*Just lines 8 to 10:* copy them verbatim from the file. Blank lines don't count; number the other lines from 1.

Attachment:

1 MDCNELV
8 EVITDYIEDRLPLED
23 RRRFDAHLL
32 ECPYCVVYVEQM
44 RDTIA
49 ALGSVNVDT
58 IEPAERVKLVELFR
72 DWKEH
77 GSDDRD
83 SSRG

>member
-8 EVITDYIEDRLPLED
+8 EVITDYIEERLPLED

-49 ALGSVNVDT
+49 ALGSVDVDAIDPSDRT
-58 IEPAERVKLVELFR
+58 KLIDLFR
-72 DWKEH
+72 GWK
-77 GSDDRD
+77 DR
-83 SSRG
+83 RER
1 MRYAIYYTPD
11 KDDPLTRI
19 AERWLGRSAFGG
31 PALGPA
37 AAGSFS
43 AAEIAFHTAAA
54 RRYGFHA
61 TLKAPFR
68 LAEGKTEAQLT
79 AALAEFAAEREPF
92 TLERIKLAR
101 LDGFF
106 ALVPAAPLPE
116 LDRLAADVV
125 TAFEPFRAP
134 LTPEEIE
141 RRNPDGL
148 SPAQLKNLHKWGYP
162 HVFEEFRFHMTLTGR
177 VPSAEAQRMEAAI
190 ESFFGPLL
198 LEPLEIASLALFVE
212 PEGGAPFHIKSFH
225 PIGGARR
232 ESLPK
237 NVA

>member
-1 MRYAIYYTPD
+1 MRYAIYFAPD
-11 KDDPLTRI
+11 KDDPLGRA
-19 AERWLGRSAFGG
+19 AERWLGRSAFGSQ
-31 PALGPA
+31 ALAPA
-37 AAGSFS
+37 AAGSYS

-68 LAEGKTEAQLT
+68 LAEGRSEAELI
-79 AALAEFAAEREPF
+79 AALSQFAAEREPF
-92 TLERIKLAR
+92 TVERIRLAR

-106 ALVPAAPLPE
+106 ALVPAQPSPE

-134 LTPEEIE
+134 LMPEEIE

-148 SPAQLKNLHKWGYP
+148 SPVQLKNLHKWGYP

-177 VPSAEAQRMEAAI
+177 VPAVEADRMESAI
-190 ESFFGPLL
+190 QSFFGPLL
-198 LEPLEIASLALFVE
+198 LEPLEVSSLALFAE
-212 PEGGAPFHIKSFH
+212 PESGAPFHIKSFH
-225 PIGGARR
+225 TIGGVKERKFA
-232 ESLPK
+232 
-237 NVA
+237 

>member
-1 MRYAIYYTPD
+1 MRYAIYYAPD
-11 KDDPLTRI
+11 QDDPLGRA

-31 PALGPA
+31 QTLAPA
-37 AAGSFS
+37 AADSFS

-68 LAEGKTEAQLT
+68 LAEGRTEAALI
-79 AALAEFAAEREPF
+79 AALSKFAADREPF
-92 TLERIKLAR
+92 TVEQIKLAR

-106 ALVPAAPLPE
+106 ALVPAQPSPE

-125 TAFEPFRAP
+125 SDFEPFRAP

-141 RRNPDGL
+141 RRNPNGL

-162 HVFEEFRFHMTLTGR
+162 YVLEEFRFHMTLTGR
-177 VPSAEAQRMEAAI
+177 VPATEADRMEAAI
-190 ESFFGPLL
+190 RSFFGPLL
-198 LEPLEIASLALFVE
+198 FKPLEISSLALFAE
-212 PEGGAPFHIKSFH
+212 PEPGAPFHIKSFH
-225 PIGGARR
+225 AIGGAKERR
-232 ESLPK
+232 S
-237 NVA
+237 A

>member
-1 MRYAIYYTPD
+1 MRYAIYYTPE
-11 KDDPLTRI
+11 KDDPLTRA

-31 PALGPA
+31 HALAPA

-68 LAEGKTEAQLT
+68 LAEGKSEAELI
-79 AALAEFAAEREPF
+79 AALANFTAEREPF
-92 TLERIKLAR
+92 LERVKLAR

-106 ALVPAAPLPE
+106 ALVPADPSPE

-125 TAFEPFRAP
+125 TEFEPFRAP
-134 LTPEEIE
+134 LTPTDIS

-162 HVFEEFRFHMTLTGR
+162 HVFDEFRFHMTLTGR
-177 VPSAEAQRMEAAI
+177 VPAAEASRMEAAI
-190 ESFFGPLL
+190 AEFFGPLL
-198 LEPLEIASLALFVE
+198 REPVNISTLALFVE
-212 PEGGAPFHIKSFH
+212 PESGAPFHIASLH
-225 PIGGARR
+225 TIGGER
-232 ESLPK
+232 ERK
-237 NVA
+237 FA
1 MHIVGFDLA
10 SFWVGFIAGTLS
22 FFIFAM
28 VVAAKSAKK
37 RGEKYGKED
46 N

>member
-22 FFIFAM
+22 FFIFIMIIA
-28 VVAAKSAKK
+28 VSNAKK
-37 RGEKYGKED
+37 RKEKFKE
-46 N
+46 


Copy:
72 DWKEH
77 GSDDRD
83 SSRG